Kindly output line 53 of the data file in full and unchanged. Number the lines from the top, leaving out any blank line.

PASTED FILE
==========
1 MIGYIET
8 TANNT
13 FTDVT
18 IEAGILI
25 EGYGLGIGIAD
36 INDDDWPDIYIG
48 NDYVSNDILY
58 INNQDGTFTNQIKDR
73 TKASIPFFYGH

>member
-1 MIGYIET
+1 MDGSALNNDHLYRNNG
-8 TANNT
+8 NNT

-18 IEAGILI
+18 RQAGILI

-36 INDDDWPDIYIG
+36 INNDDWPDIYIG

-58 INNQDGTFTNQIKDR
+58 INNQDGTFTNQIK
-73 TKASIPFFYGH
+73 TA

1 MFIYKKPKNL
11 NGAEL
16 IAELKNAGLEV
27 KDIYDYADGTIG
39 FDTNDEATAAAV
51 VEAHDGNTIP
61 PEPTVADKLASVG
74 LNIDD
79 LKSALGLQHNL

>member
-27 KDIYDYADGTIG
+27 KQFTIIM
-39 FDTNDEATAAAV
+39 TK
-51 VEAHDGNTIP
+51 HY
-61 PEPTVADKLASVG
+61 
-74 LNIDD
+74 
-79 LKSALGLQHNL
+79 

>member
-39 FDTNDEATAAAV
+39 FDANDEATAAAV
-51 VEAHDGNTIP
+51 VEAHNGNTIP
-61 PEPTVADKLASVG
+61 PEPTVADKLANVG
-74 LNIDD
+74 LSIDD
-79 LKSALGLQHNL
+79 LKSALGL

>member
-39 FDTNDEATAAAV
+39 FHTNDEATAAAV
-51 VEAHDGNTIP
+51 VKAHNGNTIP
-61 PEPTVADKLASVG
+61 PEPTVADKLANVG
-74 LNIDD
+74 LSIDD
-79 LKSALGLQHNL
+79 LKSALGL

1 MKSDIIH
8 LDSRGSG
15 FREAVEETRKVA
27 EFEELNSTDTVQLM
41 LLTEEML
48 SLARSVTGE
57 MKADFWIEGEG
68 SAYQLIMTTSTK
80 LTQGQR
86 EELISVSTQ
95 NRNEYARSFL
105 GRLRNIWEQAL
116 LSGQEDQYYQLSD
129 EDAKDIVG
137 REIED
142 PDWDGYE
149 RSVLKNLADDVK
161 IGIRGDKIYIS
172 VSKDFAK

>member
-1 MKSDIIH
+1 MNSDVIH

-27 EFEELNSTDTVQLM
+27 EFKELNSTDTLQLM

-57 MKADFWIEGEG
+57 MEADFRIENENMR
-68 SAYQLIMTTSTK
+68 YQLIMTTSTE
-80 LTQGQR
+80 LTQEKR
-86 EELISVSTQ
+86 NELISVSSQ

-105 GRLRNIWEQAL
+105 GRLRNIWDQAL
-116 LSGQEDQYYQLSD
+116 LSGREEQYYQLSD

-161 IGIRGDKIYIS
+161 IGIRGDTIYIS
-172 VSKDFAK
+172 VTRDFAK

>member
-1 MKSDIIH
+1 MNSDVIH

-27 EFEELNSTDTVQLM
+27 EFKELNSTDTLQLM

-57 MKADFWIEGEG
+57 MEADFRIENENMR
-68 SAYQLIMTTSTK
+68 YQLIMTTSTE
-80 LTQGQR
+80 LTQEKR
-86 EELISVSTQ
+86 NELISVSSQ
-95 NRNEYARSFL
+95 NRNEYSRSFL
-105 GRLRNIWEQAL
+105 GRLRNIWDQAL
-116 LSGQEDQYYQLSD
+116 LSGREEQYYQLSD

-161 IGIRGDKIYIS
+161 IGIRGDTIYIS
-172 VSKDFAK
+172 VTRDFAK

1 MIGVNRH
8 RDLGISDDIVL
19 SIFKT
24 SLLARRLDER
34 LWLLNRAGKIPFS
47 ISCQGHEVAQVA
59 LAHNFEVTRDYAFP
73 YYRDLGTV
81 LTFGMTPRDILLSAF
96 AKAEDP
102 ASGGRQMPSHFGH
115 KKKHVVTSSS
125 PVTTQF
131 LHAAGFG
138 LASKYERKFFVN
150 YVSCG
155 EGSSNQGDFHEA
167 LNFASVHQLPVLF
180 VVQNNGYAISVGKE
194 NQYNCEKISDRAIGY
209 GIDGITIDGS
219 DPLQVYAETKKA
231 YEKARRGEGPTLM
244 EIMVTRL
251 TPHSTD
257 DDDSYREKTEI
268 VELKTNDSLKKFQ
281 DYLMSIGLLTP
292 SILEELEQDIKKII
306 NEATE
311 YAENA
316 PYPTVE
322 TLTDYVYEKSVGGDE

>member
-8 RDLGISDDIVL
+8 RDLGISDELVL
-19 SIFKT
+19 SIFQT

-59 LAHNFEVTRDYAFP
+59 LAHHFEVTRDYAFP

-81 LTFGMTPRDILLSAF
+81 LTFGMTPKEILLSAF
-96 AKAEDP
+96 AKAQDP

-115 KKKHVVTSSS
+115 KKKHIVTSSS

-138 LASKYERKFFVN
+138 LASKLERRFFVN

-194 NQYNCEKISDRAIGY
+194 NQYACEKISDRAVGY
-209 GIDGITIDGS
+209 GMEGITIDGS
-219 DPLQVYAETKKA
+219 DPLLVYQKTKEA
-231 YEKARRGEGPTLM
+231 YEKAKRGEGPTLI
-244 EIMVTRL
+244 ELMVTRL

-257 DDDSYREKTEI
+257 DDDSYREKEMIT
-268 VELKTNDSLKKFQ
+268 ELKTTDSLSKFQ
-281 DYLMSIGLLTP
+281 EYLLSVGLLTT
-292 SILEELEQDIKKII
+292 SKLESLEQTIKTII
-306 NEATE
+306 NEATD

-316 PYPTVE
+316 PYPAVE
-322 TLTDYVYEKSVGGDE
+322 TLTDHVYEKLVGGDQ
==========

+74 LSIDD